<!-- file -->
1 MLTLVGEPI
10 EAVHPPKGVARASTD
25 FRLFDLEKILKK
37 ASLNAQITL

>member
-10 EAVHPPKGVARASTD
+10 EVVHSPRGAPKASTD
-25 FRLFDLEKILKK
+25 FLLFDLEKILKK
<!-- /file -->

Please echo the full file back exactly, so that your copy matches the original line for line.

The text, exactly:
1 MLTLVGEPI
10 EAVHPPKGVARASTD
25 FRLFDLEKILKK
37 ASLNAQITL

>member
-10 EAVHPPKGVARASTD
+10 EVVHSPRGAPKASTD
-25 FRLFDLEKILKK
+25 FLLFDLEKILKK